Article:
There were points of dissention. His nomination of a little-known federal appeals judge to the U.S. Supreme Court, Clarence Thomas, became a battle royal when Thomas was accused of sexual harassment by a former colleague, Anita Hill. His confirmation hearings, a national spectacle, sparking an intense debate over race, gender and the workplace. Thomas was eventually confirmed.
Bush violated his no-new-taxes promise in the second year of his term, cutting a deficit-reduction deal that angered many congressional Republicans and contributed to GOP losses in the 1990 midterm elections. Then, seven years of economic growth ended in mid-1990, just as the Gulf crisis began to unfold. Bush insisted the recession would be “short and shallow,” and lawmakers did not even try to pass a jobs bill or other relief measures.
George Herbert Walker Bush was born June 12, 1924, in Milton, Massachusetts. He was born into the New England elite, a world of prep schools, mansions and servants that was seemingly untouched by the Great Depression.
His father, Prescott Bush, the son of an Ohio steel magnate, made his fortune as an investment banker and later served 10 years as a senator from Connecticut.
George H.W. Bush enlisted in the Navy on his 18th birthday in 1942, right out of prep school. He returned home to marry his 19-year-old sweetheart, Barbara Pierce, daughter of the publisher of McCall’s magazine, in January 1945.
They would be together for more than 70 years, becoming the longest-married presidential couple in U.S. history. She died on April 17, 2018.
The couple had four sons — Neil, Marvin, the future president George W. and the presidential candidate and Florida governor Jeb — and two daughters, Dorothy and Robin, who died at age 3.
Lean and athletic at 6-foot-2, Bush became a war hero while still a teenager. One of the youngest pilots in the Navy, he flew 58 missions off the carrier USS San Jacinto.
He had to ditch one plane in the Pacific and was shot down on Sept. 2, 1944, while completing a bombing run against a Japanese radio tower. An American submarine rescued Bush. His two crewmates perished. He received the Distinguished Flying Cross for bravery.
After the war, Bush took just 2½ years to graduate from Yale, then headed west in 1948 to the oil fields of West Texas. Six years later, he moved to Houston and became active in the Republican Party.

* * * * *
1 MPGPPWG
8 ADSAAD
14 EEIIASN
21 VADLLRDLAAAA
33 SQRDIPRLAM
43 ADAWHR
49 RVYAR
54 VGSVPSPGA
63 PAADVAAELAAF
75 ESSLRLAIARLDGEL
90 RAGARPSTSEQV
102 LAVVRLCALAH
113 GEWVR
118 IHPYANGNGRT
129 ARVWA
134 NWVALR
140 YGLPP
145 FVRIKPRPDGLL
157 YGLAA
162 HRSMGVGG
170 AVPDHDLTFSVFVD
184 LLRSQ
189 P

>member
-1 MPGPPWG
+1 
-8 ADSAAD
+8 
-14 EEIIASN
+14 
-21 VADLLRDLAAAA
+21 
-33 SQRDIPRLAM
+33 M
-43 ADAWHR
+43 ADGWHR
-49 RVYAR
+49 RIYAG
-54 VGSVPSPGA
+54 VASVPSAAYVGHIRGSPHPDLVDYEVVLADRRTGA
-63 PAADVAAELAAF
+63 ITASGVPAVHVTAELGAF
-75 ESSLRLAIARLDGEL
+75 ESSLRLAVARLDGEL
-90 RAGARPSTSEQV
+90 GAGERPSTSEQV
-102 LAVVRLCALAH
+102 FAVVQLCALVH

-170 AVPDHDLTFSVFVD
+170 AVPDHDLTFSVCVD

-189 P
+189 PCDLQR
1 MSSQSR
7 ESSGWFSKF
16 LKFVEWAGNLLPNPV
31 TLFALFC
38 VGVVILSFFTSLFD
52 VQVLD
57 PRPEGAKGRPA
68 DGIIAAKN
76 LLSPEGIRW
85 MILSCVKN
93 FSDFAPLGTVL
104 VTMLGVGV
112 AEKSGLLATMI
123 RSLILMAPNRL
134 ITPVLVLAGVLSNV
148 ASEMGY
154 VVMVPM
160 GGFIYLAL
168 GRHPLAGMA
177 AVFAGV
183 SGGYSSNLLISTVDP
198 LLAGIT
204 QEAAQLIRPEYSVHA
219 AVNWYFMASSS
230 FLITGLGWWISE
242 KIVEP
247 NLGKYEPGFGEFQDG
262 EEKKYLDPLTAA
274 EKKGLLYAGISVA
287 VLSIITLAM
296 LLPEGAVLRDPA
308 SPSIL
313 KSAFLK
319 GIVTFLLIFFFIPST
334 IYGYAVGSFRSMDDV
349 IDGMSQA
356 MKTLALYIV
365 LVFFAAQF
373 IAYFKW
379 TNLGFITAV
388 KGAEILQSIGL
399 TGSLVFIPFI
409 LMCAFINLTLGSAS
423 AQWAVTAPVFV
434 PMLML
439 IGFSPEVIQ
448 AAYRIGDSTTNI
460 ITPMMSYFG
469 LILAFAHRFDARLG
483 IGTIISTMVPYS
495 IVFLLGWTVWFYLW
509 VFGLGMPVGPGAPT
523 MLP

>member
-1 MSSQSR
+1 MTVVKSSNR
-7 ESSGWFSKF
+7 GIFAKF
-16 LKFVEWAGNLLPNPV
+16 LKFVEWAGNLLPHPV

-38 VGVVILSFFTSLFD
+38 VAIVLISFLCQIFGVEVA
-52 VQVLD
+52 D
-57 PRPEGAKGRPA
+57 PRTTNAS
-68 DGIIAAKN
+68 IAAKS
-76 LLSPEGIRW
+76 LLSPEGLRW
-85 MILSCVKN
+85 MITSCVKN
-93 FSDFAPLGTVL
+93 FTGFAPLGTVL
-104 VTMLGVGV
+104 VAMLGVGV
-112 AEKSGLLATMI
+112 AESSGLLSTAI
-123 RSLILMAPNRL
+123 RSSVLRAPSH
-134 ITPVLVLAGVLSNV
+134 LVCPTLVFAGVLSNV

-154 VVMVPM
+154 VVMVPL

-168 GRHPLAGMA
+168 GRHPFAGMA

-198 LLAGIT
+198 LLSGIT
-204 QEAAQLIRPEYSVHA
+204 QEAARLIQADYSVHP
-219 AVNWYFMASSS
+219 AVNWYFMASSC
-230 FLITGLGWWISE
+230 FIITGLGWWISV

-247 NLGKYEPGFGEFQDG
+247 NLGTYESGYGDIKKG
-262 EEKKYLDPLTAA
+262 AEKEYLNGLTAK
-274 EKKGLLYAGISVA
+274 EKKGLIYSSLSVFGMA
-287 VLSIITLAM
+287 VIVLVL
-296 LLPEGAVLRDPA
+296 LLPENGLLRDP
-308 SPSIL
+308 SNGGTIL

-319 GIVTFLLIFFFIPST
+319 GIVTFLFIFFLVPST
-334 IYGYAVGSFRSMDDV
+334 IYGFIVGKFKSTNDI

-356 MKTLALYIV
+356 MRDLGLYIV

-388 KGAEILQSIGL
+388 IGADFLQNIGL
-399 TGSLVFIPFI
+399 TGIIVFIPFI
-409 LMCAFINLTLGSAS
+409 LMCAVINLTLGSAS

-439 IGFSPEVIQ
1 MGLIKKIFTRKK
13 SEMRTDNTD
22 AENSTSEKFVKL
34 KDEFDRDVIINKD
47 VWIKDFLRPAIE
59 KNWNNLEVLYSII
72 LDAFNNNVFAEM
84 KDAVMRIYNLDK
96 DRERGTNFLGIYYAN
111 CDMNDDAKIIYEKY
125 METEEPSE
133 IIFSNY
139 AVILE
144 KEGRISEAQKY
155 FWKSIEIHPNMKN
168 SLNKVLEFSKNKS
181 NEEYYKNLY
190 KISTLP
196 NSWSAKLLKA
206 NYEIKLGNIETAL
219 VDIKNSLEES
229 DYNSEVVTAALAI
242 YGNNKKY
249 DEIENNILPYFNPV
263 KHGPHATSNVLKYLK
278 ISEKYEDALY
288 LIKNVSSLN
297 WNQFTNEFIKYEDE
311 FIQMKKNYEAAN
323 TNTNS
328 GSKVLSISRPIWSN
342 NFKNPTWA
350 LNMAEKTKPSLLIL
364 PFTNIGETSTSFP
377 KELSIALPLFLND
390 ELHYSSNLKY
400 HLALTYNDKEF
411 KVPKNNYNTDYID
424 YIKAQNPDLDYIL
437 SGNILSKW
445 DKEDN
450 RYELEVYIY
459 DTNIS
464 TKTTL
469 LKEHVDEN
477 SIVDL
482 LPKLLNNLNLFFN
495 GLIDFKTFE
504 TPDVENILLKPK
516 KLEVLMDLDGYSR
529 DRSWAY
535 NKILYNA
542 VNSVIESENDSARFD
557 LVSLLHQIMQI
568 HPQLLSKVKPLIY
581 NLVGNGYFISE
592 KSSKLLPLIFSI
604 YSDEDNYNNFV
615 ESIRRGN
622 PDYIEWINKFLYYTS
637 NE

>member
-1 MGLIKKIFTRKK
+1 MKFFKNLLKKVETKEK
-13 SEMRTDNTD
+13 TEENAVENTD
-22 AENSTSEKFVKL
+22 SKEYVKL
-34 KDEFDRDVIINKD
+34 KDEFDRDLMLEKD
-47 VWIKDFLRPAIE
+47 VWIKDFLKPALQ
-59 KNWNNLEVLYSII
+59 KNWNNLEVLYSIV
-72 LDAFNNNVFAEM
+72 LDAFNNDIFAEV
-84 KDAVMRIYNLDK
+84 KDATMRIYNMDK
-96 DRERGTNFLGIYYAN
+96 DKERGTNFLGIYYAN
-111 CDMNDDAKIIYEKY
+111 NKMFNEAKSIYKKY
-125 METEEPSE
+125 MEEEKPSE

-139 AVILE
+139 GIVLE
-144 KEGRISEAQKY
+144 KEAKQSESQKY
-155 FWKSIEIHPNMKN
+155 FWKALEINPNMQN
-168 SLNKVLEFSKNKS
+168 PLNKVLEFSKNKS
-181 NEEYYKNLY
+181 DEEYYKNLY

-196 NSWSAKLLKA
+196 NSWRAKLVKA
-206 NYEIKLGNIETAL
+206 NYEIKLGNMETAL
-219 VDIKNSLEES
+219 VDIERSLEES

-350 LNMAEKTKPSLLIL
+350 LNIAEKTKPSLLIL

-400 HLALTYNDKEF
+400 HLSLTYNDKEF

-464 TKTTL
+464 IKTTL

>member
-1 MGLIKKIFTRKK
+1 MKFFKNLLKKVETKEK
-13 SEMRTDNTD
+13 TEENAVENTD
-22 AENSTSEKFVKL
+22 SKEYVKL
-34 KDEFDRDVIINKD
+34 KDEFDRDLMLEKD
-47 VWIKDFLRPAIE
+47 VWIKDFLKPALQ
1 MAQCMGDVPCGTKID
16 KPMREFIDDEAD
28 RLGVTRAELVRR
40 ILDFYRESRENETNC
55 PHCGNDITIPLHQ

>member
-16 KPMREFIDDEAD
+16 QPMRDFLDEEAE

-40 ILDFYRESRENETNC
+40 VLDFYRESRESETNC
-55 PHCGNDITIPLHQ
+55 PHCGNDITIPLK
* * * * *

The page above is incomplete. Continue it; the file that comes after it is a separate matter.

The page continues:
In politics, he showed the same commitment he had displayed in business. Bush was first elected to Congress in 1966, serving two terms, and went on to serve as ambassador to the United Nations, Republican national chairman through the worst of the Watergate scandal, envoy to China, CIA director and vice president.
He made his first bid for president in 1980 and won the first contest, the Iowa caucuses. But Reagan went on to win the nomination. Bush had ridiculed Reagan’s tax cut plan as “voodoo economics,” but when Reagan failed to lure Gerald Ford as his running mate, he turned to Bush.
In the 1988 presidential race, Bush and his running mate, Indiana Sen. Dan Quayle, trailed the Democratic nominee, Massachusetts Gov. Michael Dukakis, by as many as 17 points that summer. But Bush soon became an aggressor, flailing Dukakis as an out-of-touch liberal. He carried 40 states and achieved a nearly 7 million-vote plurality, becoming the first sitting vice president to be elected president since Martin Van Buren in 1836.
He took office with the humility that was his hallmark.
“Some see leadership as high drama, and the sound of trumpets calling, and sometimes it is that,” he said at his inauguration. “But I see history as a book with many pages, and each day we fill a page with acts of hopefulness and meaning. The new breeze blows, a page turns, the story unfolds.”
Graczyk retired from the AP in July 2018, after a 45-year career with the news service.